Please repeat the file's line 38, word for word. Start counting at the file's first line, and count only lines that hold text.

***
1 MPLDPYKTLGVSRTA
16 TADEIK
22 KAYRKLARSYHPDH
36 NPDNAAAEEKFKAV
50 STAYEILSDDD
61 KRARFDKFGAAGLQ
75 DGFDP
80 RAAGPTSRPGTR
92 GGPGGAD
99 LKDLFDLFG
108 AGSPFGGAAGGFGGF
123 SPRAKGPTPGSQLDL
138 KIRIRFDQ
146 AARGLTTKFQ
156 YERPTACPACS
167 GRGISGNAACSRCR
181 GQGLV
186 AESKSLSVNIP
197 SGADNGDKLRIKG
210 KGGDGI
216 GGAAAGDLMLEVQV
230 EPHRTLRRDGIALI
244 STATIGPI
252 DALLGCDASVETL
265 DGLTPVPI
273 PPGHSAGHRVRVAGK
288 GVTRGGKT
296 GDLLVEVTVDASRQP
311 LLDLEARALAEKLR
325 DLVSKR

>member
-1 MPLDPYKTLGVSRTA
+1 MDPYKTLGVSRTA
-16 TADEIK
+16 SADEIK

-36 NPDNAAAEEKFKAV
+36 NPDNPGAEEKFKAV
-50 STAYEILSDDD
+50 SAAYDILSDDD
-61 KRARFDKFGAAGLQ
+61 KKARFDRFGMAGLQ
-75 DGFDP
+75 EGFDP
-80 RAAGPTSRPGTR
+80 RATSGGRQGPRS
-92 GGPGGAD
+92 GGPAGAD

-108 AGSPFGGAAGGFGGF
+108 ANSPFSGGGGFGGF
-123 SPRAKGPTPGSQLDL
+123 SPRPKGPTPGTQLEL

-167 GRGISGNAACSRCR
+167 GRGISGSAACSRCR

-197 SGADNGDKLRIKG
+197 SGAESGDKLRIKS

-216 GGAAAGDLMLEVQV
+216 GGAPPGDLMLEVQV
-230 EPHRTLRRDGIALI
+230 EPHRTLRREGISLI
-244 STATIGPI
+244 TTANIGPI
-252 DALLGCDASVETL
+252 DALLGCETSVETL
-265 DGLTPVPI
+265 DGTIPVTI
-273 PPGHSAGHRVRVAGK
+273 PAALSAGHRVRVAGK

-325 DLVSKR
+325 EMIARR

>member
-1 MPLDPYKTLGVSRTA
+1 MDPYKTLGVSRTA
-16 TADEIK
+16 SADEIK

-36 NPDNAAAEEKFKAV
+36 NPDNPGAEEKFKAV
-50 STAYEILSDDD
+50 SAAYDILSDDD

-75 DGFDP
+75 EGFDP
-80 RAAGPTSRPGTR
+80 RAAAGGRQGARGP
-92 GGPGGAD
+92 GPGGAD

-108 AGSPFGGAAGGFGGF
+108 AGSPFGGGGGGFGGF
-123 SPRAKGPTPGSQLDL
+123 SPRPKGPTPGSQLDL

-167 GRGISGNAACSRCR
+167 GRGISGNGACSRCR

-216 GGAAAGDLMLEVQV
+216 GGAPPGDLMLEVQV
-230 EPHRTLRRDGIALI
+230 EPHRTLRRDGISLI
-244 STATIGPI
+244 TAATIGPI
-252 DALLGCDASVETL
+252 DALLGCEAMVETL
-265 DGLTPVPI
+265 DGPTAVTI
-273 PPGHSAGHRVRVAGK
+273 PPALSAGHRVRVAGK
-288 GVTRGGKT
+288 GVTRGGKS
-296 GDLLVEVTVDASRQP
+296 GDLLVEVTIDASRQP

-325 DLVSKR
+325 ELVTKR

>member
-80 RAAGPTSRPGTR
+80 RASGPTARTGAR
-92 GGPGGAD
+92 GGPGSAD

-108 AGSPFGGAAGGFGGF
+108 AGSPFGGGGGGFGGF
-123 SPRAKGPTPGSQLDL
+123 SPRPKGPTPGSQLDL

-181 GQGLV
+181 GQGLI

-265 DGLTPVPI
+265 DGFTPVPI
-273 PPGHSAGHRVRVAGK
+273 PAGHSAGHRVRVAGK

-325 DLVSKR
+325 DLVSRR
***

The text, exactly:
-50 STAYEILSDDD